There’s been big news in the student loan-isphere this week, ladies and gents. According to Forbes.com, there are a lot of changes happening with student loan lenders. The number of lenders has been skyrocketing due to the introduction of student loan refinancing a few years back, and the increase in lenders has lead to an increase in options. Borrowers now have more options when it comes to repayment, eligibility for loans, forbearance, and deferment than ever before.
Taking out student loans is the easy part, relatively speaking. It’s paying them back that’s tricky. I know when I first started my repayment, I barely knew what all the terms meant, let alone that there were several repayment options available to choose from. So what are the available student loan repayment plans, and which is the best one for you?
For those of us with student loans, the repayment period can be beyond stressful. With interest rates ranging from 4% to 7% federally, and sometimes higher with private student loans, it’s no wonder, really. And for those barely making the ends meet to scrape out the minimum payments, it can be infuriating.
There is a lot of confusion around student loans. Some students swear that they will never take out a loan, while others cannot wait for the “free paycheck” to upgrade their computer and go to the party school of their dreams.
Student loans are not the financial devil, nor are they a free-ride. Take a look at these four common myths to make sure your student loans are helping you, not hurting you.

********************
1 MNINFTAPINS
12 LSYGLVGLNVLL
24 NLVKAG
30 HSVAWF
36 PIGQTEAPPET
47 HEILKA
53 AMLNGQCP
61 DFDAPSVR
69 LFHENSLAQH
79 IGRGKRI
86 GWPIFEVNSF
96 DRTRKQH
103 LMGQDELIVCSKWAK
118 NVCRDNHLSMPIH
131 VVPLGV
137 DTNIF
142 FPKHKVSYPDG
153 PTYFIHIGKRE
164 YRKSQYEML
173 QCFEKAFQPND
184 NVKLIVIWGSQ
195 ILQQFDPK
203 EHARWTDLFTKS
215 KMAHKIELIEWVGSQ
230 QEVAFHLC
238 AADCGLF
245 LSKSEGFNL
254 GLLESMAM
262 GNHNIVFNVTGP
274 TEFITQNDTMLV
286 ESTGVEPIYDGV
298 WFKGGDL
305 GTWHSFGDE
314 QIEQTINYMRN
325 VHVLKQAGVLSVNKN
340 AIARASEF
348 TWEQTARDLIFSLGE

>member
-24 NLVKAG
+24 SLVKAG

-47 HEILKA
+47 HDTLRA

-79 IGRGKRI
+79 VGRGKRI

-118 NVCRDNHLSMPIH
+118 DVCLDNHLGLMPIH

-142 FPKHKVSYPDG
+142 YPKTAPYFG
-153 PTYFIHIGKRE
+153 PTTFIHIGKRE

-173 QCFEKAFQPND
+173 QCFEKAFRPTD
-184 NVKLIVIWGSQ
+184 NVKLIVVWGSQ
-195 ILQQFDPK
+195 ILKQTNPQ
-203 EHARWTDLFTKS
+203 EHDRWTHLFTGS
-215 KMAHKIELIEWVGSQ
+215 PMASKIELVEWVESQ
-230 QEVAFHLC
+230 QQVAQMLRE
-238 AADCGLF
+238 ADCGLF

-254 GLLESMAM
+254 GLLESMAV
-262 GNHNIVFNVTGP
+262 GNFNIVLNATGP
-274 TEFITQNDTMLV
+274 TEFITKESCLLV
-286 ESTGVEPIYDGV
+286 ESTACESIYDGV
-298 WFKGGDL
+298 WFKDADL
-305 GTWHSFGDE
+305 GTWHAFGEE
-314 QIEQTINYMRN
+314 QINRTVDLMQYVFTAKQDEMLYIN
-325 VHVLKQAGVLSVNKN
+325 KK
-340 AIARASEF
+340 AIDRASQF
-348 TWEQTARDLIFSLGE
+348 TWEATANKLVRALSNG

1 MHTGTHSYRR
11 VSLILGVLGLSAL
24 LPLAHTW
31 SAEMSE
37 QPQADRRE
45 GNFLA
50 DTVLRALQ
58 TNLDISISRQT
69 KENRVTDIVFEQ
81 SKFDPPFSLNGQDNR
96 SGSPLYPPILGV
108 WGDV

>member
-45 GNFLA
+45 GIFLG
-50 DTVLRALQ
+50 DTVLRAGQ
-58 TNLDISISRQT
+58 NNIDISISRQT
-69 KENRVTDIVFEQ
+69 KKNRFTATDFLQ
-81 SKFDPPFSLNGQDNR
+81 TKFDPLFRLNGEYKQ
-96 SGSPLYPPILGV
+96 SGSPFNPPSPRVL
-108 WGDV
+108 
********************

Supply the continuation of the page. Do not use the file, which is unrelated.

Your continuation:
With the rising cost of college tuition, more students are turning to private student loans to help bridge the gap between what is offered through financial aid and what they can pay out of pocket and their actual college costs.. Unfortunately, most young people have a limited credit and employment history, which means they will be unable to secure a private student loan on their own. In general, most lenders require students to have a credit-worthy cosigner before they will be approved for financing. This person doesn’t necessarily need to be related to the borrower (student), but parents and other family members often step up to help out. But, being a cosigner can be risky. If the borrower fails to make payments, the cosigner will be legally obligated to repay the debt. There may even be some risk for the borrower, as well. For example, should the cosigner die or file for bankruptcy before the loan is paid in full, the student loan servicer may place the loan in default and demand that the balance be paid in full, even if all payments have been made on time. Plus, removing a cosigner from a private student loan is not always an easy process. There are two primary ways a cosigner can be freed of their obligations under the promissory note they signed: